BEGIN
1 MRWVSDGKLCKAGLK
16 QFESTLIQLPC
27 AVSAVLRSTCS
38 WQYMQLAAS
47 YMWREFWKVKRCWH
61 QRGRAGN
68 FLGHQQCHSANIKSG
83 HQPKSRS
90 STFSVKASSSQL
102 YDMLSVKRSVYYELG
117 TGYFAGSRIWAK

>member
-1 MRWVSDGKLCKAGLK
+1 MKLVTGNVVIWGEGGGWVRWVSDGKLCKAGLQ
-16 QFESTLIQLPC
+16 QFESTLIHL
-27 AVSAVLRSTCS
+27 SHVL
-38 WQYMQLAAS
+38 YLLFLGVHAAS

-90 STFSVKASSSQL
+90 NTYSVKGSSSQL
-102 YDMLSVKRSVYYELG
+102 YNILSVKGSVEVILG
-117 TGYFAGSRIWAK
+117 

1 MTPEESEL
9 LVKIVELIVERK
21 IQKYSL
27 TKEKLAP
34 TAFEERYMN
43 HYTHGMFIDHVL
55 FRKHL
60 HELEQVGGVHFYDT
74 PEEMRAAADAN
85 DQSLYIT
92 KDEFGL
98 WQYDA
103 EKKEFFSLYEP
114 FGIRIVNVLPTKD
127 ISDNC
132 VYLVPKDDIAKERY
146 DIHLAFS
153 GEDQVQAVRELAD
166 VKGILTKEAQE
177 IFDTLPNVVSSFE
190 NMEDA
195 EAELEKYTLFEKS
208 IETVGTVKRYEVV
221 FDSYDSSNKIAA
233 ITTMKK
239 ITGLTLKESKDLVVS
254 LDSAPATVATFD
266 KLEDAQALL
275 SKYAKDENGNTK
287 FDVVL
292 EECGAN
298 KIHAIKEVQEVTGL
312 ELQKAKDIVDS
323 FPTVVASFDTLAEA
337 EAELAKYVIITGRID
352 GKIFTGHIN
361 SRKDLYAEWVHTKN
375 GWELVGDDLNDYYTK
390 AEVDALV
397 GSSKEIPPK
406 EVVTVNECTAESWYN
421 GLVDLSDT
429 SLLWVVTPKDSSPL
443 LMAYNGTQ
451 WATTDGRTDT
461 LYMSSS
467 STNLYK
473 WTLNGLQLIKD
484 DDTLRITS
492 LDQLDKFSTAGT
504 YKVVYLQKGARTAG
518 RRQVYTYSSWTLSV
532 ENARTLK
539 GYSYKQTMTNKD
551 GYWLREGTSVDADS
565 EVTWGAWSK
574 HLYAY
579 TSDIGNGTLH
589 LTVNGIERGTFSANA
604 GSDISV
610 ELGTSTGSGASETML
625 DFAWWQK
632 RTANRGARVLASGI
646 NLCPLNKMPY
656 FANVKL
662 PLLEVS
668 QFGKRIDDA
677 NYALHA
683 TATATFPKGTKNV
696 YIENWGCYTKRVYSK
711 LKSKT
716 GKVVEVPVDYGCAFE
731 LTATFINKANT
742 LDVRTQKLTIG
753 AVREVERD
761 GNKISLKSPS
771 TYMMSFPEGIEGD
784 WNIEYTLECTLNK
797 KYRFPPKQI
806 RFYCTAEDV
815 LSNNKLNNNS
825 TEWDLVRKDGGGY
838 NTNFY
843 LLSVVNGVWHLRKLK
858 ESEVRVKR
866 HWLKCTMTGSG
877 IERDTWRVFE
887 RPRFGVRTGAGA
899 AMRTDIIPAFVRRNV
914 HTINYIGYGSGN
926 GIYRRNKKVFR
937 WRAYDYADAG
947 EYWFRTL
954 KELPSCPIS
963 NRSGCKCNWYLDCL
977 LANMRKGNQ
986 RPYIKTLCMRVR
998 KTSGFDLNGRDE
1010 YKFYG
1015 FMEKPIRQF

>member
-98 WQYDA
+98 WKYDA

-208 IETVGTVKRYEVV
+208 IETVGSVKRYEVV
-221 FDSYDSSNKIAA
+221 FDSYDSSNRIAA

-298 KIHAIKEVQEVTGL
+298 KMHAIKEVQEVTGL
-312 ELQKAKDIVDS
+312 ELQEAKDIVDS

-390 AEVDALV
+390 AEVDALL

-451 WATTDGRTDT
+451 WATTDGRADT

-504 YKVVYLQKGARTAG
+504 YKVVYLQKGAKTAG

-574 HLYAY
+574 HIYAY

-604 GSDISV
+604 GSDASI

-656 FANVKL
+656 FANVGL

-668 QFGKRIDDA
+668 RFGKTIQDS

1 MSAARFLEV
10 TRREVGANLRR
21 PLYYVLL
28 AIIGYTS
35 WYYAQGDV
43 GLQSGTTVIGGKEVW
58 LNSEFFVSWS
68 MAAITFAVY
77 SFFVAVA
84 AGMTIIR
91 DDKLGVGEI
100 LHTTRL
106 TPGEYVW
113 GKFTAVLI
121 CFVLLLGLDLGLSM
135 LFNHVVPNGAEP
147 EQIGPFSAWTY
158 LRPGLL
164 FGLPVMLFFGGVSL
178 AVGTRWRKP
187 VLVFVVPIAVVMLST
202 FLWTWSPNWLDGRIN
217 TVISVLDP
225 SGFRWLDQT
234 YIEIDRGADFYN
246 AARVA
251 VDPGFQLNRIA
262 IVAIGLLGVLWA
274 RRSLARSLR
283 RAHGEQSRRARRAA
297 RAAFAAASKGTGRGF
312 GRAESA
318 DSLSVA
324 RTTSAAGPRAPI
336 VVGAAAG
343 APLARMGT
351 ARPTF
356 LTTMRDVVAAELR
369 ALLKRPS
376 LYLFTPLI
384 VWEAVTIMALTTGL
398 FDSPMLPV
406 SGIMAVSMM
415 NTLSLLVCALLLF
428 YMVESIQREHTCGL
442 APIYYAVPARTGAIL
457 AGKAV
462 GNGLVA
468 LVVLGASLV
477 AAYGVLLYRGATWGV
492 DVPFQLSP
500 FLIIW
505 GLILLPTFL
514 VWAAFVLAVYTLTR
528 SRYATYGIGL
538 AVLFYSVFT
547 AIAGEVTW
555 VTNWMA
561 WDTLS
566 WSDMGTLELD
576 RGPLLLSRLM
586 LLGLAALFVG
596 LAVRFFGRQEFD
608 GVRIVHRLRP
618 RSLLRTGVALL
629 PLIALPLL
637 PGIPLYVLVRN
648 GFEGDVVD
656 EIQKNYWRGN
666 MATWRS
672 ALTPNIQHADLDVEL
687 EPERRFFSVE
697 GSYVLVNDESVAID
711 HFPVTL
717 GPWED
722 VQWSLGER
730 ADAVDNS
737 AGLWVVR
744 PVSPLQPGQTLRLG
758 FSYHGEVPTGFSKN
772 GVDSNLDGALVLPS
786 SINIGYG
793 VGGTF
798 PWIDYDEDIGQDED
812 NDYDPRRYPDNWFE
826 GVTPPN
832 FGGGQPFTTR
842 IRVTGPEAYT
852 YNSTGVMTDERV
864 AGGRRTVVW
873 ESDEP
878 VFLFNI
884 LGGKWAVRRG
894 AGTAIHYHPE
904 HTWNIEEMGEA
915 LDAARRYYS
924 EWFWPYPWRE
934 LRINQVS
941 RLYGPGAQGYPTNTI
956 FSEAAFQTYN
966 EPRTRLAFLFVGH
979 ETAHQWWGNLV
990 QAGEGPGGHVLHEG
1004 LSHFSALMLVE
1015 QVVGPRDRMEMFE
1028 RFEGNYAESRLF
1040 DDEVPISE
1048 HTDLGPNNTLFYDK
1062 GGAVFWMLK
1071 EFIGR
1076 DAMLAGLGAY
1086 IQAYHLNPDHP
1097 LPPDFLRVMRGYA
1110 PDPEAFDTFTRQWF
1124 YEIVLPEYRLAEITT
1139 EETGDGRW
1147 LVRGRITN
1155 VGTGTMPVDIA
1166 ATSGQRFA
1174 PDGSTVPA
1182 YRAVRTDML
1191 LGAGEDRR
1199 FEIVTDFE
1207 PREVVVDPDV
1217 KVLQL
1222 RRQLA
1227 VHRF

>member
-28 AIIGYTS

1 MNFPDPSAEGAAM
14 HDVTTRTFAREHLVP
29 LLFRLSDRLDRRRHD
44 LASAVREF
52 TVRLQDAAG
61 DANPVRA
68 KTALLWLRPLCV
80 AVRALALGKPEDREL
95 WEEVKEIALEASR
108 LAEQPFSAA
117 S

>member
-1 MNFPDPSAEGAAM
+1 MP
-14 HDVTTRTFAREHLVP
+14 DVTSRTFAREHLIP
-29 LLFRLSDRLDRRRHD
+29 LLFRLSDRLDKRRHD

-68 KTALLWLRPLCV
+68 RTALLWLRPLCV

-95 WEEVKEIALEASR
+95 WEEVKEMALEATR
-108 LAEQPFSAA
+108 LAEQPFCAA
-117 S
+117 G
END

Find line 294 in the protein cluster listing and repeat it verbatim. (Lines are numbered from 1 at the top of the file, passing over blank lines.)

+1 MP